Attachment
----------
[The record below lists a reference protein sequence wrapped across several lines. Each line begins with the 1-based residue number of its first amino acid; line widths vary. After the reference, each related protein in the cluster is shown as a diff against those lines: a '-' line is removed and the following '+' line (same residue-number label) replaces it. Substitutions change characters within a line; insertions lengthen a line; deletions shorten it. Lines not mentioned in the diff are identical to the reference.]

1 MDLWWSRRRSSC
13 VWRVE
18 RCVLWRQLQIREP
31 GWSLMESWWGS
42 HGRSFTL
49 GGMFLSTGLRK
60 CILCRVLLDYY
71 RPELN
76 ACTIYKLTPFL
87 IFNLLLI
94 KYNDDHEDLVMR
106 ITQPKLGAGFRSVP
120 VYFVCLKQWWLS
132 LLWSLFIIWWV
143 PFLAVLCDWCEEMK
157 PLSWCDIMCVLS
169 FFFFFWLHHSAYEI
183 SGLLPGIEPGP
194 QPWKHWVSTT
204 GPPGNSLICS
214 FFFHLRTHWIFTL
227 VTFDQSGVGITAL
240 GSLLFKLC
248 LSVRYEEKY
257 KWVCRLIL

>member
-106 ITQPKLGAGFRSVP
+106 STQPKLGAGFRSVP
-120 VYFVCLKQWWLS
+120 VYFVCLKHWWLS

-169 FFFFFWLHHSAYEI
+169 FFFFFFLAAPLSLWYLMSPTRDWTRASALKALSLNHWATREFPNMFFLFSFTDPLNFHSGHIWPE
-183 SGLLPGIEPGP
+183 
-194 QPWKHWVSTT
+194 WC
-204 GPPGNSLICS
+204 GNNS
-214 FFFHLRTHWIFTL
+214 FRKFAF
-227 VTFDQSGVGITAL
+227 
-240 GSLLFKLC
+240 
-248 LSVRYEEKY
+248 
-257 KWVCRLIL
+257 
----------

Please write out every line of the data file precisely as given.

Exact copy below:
[The record below lists a reference protein sequence wrapped across several lines. Each line begins with the 1-based residue number of its first amino acid; line widths vary. After the reference, each related protein in the cluster is shown as a diff against those lines: a '-' line is removed and the following '+' line (same residue-number label) replaces it. Substitutions change characters within a line; insertions lengthen a line; deletions shorten it. Lines not mentioned in the diff are identical to the reference.]

1 MDLWWSRRRSSC
13 VWRVE
18 RCVLWRQLQIREP
31 GWSLMESWWGS
42 HGRSFTL
49 GGMFLSTGLRK
60 CILCRVLLDYY
71 RPELN
76 ACTIYKLTPFL
87 IFNLLLI
94 KYNDDHEDLVMR
106 ITQPKLGAGFRSVP
120 VYFVCLKQWWLS
132 LLWSLFIIWWV
143 PFLAVLCDWCEEMK
157 PLSWCDIMCVLS
169 FFFFFWLHHSAYEI
183 SGLLPGIEPGP
194 QPWKHWVSTT
204 GPPGNSLICS
214 FFFHLRTHWIFTL
227 VTFDQSGVGITAL
240 GSLLFKLC
248 LSVRYEEKY
257 KWVCRLIL

>member
-106 ITQPKLGAGFRSVP
+106 STQPKLGAGFRSVP
-120 VYFVCLKQWWLS
+120 VYFVCLKHWWLS

-169 FFFFFWLHHSAYEI
+169 FFFFFFLAAPLSLWYLMSPTRDWTRASALKALSLNHWATREFPNMFFLFSFTDPLNFHSGHIWPE
-183 SGLLPGIEPGP
+183 
-194 QPWKHWVSTT
+194 WC
-204 GPPGNSLICS
+204 GNNS
-214 FFFHLRTHWIFTL
+214 FRKFAF
-227 VTFDQSGVGITAL
+227 
-240 GSLLFKLC
+240 
-248 LSVRYEEKY
+248 
-257 KWVCRLIL
+257 